Nearshore Americas
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Philippines BPO Workers Struggle to Stay Online

The Philippines BPO workers are struggling to stay online, with low-speed internet service dashing their hopes of working from home amidst the Covid-19 pandemic.

A report on the Cebu Daily News (CDN) shows BPO workers’ ’ scrambling’ to speed up their broadband connections after their employers told them to telecommute.

“My housemates, like me, were told to work from home. But they don’t have a stable internet connection,” reported the newspaper quoting a Philippines BPO employee named Abby as saying.

Another unnamed BPO worker told the paper that she had been unable to improve the speed even after purchasing a new router.

“If I’ll connect my laptop to my family’s WiFi connection, the chances are that it might just hamper my duties because everyone will be using, and the speed will definitely slow down,” she said.

Meanwhile, some labor unions have begun criticizing the government’s decision to impose the lockdown, saying remote-working is not feasible in the Philippines.

Sergio Ortiz-Luis of the Employers’ Confederation of the Philippines told ABS-CBN News that internet service ‘is the worst’ in the country.

“Obviously, manufacturing, you cannot do it, and some office works can be done. Most especially I think the BPOs, the call centers,” he said in reference to remote-working.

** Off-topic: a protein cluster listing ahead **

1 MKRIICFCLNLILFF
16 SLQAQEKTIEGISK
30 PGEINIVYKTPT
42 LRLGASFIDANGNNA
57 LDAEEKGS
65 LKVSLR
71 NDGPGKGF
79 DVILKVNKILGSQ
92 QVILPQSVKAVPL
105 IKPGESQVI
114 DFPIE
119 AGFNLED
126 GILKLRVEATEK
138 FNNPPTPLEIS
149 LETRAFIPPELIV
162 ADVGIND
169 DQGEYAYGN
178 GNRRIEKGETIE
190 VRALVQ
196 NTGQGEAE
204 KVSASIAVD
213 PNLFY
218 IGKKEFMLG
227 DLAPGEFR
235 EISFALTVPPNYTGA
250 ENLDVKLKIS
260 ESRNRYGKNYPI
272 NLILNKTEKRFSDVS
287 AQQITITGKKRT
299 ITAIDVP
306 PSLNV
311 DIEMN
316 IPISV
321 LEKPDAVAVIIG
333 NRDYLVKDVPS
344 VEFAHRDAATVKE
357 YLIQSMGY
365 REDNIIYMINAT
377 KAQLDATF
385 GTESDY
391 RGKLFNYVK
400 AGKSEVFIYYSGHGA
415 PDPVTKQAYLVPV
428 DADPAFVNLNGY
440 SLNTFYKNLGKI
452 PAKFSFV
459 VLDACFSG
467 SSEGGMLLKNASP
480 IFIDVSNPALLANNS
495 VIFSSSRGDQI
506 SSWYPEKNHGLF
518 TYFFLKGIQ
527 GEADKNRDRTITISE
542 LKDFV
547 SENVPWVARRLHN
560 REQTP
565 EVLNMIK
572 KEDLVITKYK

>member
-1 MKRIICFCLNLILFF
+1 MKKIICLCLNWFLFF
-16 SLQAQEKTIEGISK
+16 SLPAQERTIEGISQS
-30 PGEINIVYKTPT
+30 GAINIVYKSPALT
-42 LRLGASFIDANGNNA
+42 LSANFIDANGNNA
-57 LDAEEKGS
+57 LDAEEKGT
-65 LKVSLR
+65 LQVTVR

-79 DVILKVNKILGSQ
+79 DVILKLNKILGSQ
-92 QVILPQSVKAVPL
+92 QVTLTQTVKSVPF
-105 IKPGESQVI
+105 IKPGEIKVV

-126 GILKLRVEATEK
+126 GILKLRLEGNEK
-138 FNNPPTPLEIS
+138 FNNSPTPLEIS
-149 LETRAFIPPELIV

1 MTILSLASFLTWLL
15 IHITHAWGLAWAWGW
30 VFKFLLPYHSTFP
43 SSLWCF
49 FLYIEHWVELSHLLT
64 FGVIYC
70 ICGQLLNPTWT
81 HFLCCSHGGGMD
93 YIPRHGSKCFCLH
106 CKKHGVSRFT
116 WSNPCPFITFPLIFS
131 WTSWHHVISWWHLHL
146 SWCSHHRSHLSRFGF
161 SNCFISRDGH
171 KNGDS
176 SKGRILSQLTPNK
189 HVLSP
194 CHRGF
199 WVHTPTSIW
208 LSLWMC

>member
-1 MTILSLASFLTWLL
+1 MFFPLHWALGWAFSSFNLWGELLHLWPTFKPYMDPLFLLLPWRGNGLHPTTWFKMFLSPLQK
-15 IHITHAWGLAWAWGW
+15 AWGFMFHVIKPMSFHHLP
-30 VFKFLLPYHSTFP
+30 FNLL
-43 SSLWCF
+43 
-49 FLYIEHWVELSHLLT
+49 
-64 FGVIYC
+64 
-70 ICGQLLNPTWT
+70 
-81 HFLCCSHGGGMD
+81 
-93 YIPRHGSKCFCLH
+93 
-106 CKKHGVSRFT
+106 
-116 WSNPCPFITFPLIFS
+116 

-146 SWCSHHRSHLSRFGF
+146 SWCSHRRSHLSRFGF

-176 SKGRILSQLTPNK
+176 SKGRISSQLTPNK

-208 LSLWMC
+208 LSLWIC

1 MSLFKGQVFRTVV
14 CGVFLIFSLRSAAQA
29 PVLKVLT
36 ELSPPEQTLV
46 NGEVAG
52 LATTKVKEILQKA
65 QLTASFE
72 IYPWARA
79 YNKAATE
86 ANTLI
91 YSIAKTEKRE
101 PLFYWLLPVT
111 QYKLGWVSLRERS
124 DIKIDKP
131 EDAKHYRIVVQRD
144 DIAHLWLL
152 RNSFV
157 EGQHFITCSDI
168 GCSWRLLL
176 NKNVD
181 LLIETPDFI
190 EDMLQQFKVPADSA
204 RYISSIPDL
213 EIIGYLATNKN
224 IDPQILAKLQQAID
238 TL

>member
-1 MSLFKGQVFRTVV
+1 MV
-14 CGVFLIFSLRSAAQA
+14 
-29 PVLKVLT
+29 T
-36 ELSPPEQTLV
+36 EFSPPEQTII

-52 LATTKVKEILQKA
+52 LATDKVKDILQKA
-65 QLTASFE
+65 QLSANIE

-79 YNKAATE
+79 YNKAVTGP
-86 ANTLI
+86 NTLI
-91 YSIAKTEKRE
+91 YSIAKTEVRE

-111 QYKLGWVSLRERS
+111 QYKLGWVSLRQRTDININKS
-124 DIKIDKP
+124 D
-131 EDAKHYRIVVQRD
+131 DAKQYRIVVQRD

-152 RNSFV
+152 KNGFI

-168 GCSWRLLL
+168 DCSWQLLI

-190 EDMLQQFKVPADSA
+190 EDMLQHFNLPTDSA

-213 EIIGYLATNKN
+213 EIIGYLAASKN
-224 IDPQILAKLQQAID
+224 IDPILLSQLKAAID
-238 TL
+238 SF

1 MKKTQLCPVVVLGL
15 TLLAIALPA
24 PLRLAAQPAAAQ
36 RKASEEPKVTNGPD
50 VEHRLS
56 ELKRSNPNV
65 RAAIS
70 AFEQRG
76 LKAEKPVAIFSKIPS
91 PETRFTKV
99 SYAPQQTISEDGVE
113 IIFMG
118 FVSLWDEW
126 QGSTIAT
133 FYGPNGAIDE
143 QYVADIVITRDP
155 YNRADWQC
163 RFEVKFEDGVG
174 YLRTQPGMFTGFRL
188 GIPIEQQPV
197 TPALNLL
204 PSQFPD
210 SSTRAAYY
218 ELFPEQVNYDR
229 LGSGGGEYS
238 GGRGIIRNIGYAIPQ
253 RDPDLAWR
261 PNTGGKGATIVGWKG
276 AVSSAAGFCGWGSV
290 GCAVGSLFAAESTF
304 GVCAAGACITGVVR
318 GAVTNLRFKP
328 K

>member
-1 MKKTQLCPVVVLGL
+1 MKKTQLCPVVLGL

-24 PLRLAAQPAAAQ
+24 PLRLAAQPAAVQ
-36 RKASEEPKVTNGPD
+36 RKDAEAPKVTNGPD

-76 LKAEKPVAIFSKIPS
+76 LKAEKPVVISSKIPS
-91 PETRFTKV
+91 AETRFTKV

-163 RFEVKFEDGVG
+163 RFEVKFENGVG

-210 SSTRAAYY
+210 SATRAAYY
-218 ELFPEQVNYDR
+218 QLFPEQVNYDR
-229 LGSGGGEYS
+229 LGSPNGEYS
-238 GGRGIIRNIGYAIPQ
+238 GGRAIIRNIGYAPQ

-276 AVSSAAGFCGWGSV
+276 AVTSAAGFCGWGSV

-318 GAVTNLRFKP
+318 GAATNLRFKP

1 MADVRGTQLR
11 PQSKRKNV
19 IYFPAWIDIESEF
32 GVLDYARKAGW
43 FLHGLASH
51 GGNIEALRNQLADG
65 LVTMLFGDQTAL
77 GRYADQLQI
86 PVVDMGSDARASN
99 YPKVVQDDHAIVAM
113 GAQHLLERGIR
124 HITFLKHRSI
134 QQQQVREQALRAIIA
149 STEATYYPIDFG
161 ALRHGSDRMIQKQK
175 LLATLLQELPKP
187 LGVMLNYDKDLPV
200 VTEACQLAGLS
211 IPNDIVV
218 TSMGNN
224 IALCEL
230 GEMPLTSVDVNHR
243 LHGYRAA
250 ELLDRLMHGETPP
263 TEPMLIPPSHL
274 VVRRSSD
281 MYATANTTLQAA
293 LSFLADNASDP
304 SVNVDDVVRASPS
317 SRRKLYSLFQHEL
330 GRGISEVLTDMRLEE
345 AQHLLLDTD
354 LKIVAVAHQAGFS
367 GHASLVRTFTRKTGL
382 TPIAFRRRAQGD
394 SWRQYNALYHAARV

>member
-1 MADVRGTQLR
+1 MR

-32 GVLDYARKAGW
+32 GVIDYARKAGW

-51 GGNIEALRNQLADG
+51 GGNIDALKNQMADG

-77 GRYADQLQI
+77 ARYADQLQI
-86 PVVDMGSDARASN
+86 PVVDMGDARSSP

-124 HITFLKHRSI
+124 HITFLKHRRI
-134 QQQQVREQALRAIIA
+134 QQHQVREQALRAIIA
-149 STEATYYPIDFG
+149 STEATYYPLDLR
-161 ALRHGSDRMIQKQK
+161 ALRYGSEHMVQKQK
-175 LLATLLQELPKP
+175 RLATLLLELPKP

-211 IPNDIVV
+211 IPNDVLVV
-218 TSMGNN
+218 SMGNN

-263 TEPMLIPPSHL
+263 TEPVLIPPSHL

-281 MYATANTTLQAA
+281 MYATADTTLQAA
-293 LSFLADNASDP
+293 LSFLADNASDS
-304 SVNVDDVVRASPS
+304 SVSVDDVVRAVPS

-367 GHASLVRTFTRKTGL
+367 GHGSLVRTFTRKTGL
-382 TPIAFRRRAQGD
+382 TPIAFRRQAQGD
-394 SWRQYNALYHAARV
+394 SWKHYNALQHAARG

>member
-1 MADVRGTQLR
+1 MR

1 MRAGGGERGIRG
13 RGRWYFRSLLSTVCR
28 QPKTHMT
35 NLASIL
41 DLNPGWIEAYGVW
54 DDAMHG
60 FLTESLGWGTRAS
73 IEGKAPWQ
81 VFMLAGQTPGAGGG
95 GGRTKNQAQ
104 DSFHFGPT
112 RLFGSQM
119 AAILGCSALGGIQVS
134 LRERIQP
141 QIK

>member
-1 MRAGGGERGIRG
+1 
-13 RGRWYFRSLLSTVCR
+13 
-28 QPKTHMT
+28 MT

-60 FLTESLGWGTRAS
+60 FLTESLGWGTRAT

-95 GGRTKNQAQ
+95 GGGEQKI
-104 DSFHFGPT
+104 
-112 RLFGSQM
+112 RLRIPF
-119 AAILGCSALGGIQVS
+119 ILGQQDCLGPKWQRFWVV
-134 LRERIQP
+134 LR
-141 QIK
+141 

“Unfortunately, our infrastructure, our internet is one of the worst,” he said.

Patchy internet connectivity has long been an issue for the Philippines, which ranked 63rd out of 100 countries in the 2020 Inclusive Internet Index prepared by the Economist Intelligence Unit.

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Low-speed internet is primarily blamed on the lack of competition in the country’s telecom sector. Most of the telecom subscribers are shared between Globe Telecom and PLDT. Worse still, they charge other internet providers for increasing traffic on their networks.

Narayan Ammachchi

News Editor for Nearshore Americas, Narayan Ammachchi is a career journalist with a decade of experience in politics and international business. He works out of his base in the Indian Silicon City of Bangalore.

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